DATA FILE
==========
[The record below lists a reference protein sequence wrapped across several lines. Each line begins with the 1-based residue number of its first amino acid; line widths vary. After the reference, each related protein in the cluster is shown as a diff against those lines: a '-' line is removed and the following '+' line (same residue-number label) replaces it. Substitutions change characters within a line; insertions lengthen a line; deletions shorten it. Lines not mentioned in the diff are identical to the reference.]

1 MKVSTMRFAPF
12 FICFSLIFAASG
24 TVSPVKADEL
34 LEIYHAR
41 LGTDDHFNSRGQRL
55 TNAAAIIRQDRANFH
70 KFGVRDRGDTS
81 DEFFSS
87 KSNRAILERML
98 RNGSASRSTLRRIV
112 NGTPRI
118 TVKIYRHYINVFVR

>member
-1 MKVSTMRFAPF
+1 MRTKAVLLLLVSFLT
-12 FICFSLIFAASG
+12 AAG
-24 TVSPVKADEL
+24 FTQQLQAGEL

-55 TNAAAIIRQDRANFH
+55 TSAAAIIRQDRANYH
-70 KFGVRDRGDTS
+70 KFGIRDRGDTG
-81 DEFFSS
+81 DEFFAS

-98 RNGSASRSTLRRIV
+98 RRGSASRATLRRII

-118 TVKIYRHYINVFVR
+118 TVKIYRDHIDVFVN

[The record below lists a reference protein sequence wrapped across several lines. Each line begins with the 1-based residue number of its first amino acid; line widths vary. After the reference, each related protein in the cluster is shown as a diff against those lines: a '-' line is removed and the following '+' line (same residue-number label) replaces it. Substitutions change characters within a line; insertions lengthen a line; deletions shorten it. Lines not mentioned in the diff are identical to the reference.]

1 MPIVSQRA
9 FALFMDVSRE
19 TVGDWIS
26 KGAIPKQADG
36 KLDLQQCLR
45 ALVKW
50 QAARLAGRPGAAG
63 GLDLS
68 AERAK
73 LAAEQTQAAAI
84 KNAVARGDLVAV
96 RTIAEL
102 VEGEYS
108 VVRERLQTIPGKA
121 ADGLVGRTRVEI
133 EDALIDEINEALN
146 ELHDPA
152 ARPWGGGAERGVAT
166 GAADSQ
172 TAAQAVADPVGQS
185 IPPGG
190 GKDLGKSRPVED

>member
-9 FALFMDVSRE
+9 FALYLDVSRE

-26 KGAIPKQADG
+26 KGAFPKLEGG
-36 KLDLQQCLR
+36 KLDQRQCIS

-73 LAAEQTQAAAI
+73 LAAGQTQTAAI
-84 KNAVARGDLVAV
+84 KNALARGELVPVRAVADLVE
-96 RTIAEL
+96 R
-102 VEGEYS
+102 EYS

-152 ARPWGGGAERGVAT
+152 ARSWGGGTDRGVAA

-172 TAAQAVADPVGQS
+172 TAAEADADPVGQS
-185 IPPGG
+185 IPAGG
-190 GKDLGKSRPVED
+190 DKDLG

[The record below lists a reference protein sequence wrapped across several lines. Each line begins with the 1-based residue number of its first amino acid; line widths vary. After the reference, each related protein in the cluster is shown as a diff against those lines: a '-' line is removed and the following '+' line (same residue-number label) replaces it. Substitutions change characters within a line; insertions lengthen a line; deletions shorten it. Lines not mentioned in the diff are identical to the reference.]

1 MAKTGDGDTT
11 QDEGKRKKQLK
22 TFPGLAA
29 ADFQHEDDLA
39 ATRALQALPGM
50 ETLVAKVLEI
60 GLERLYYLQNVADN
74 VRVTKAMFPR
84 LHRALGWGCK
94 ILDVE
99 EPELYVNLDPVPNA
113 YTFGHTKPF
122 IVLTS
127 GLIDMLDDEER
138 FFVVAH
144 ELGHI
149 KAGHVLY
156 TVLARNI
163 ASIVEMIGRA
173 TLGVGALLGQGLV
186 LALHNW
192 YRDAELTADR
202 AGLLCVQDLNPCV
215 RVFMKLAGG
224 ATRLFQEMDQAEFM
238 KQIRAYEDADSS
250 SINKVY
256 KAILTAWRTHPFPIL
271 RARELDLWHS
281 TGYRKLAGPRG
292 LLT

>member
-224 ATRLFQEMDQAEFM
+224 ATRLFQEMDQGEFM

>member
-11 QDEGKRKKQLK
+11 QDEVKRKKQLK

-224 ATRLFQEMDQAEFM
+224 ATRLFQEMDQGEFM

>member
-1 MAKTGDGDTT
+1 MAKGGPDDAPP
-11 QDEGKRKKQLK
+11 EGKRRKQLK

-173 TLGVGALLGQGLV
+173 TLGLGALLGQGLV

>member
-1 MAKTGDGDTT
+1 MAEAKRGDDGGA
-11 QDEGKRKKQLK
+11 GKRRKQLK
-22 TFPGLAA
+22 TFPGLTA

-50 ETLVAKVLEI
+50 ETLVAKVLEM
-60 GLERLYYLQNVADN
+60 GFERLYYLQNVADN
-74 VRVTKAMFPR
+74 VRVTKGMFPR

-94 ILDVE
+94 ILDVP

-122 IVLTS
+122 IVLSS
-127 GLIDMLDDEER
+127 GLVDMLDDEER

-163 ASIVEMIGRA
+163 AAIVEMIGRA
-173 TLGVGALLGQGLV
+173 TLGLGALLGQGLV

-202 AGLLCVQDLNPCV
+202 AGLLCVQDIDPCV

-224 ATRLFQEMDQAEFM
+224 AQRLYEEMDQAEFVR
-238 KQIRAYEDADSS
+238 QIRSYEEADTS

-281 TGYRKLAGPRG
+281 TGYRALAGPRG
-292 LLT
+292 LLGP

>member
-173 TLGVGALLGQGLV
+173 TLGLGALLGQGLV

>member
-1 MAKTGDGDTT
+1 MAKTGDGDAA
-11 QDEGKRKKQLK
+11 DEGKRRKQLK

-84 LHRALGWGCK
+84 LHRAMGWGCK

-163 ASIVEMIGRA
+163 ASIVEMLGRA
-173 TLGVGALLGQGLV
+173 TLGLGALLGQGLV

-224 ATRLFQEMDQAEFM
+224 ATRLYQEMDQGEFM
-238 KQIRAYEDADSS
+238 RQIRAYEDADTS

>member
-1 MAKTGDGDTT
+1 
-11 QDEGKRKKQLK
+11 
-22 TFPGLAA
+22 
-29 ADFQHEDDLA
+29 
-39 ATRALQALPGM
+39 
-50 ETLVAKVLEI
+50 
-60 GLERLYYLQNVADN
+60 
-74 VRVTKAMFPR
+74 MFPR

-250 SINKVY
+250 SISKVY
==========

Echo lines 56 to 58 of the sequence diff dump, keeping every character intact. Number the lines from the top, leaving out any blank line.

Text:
+9 FALYLDVSRE

-26 KGAIPKQADG
+26 KGAFPKLEGG